Pu-er Tuocha

Tea type
Pu'erh Tea
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Earthy, Fishy, Nutty, Smoke, Smooth
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Edit tea info Last updated by Cameron B.
Average preparation
190 °F / 87 °C 5 min, 15 sec 5 g 10 oz / 291 ml

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From The Tao of Tea

Made from the large leaf ‘Da Ye’ tea plant varietal, better known as Camellia Sinensis ‘Assamica’. The Tuocha refers to a family of bowl shaped teas, commonly available as Green tea Tuocha, Black tea Tuocha and Puer Tuocha. Made at one of the few organic tea gardens in Yunnan, this tea is popular among strong, dark tea drinkers.

Can endure long steeping times without gaining any astringency and can be re-infused at least three times. Ideal for pairing with oily, savory foods. Some tea drinkers find this tea ideal for brewing in a vacuum thermos overnight, to be enjoyed first thing in the morning.

In making the Pu-er Tuocha, more mature leaves of the tea plant are selected in summer, sun-dried, steamed, and then shaped into small bowls. The process of shaping of the leaves has changed over the years from old-style wooden molds or hand pressing, to more mechanized and automated steps. The leaves are processed with a fair amount of moisture so as to allow a natural fermentation to occur and darken their color. Some tea processors will let the leaves undergo this fermentation for a month to achieve the desired flavor. Individually wrapped with paper, the Tuocha is an ideal size (3 grams) for individual servings.

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2 Tasting Notes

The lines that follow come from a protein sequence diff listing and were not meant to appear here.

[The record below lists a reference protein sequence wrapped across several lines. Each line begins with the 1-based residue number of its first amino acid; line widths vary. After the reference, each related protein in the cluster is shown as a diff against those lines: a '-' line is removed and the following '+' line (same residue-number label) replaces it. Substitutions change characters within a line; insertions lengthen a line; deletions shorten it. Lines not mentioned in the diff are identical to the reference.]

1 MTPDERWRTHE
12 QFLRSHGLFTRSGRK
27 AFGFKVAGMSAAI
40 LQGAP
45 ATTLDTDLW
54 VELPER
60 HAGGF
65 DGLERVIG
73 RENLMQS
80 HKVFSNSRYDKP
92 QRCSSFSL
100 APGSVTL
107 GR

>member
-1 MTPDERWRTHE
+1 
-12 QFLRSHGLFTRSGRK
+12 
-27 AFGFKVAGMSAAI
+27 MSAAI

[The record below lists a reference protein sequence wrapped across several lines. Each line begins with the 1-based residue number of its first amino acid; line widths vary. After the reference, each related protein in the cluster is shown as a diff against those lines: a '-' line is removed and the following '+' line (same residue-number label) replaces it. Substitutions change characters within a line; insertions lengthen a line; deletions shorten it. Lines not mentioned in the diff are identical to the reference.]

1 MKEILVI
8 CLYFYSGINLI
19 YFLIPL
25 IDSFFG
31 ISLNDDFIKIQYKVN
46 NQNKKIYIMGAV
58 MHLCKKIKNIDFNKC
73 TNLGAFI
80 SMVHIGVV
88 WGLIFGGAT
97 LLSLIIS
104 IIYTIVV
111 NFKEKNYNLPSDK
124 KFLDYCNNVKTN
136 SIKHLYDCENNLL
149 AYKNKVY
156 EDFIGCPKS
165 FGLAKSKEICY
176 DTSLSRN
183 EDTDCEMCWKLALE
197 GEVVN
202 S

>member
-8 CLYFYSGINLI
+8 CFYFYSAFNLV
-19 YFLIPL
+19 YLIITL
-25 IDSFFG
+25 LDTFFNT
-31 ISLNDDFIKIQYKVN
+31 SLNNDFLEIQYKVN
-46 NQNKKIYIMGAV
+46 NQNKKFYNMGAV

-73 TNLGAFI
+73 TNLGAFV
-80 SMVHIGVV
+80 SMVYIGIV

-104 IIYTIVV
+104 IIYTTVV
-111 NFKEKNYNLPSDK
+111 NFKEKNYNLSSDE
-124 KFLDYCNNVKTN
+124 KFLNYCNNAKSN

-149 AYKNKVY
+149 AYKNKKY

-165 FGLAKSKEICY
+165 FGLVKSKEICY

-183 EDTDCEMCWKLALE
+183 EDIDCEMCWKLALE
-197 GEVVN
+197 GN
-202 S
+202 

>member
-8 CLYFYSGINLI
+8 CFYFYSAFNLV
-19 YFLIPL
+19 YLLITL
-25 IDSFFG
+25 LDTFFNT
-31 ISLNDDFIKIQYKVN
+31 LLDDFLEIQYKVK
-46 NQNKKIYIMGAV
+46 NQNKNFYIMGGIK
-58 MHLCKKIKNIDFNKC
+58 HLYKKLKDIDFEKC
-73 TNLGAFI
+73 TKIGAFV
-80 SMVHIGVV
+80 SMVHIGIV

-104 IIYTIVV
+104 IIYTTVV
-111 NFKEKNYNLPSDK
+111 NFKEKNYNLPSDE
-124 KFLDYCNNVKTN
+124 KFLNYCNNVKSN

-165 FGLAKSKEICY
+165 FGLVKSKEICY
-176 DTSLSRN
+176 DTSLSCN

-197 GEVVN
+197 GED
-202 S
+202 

18 tasting notes

This is a good introductory Puerh. It’s not very high quality, I’m told. It’s a Shou style Puerh which means it’s pile fermented (wo dui) before being pressed into these little bowls (tuo).

I like it, though. It is unpretentious. My grandma first brewed this one for me, because she is a fan of Chinese culture. It is very mellow and easy to drink, and lasts for more steepings than you might want to drink. I would say give it 6-8 steepings but it can hold up to 10.

You may want to “wash” the bowl of tea for 30 seconds in hot water to open it up, and the first infusion might still have a little bit of the smell of the wet pile flavor, which is “fishy” and earthy to me, like a fermented fish sauce, and that turns off a lot of Western tasters. You can eliminate it by throwing out the first infusion, or just enjoy this unique aspect of the style. Mostly it’s got smoky, nutty, earthy, aspects and is not astringent, I find that it settles the stomach, and is quite refreshing.

Flavors: Earthy, Fishy, Nutty, Smoke, Smooth

190 °F / 87 °C 5 min, 15 sec 5 g 10 OZ / 291 ML

I find that if a shu puerh is terribly fishy, just letting it sit to “air out” will disperse some of that fishy aroma, and then a rinse as you suggested will clean it up even more. But that was what I did for a TRULY fishy one I had, and it sounds like yours was much nicer.

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2 tasting notes

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